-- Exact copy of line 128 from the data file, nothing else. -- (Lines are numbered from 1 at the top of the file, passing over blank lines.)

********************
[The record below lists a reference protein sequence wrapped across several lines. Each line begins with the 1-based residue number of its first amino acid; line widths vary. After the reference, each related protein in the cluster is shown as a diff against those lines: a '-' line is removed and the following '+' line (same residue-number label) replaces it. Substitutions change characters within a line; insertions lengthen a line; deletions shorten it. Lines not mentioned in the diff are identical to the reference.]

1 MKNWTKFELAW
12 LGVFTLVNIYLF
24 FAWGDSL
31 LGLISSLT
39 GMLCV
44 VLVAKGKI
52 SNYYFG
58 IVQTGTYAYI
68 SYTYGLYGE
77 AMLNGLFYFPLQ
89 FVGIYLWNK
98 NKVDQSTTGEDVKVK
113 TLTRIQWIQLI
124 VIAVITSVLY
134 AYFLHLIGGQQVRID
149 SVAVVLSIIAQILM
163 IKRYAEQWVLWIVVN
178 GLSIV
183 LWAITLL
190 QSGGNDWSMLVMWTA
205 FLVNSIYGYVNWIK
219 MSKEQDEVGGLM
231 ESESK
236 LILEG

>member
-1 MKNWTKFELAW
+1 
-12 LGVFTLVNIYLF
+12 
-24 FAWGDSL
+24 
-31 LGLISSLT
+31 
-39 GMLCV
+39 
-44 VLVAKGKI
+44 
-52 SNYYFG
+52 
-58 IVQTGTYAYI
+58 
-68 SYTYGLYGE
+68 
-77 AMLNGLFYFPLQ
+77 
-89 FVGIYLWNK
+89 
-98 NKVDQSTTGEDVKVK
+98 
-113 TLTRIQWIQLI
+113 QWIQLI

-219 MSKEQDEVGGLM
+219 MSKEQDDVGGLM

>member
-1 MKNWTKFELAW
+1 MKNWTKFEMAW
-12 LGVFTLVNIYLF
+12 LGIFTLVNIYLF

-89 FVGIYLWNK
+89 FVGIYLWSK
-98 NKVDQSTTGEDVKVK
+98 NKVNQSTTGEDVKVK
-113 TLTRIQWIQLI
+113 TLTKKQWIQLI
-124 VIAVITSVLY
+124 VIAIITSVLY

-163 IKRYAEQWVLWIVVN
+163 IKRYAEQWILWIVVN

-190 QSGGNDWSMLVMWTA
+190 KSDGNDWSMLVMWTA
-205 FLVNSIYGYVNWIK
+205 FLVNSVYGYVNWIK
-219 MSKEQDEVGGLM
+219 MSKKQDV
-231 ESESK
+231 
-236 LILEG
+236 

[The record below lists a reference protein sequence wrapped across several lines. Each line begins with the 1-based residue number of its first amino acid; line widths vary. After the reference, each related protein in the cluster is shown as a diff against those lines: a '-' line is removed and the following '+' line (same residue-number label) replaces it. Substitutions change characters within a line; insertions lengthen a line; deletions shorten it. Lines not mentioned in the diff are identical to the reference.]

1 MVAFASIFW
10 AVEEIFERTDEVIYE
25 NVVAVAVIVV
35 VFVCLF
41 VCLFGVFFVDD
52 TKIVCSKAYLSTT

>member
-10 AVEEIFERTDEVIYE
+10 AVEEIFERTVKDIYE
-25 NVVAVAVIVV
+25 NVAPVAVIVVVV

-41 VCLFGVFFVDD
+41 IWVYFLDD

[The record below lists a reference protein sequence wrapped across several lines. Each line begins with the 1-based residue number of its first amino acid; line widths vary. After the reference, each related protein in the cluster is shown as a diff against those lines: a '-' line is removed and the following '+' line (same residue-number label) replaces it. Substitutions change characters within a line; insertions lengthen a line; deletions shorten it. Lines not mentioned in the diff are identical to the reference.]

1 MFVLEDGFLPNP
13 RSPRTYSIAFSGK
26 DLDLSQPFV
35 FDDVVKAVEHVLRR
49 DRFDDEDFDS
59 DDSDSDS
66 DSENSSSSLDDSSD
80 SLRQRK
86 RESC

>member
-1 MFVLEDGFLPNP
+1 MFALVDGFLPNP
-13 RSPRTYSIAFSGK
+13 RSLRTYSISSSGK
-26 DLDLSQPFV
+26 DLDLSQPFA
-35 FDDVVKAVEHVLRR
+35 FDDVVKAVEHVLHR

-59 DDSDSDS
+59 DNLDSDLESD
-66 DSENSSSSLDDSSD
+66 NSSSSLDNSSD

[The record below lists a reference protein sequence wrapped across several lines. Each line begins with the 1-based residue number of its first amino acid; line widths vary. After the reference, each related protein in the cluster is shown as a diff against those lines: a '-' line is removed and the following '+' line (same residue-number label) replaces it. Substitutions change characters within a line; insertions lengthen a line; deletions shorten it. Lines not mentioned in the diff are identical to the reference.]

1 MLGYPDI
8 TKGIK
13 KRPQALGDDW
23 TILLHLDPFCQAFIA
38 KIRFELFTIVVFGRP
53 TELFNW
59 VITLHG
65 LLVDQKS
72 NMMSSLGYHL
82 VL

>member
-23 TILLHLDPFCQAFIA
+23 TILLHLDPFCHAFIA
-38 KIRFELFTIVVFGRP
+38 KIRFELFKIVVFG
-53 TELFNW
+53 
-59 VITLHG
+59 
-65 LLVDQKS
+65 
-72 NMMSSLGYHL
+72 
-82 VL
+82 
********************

>member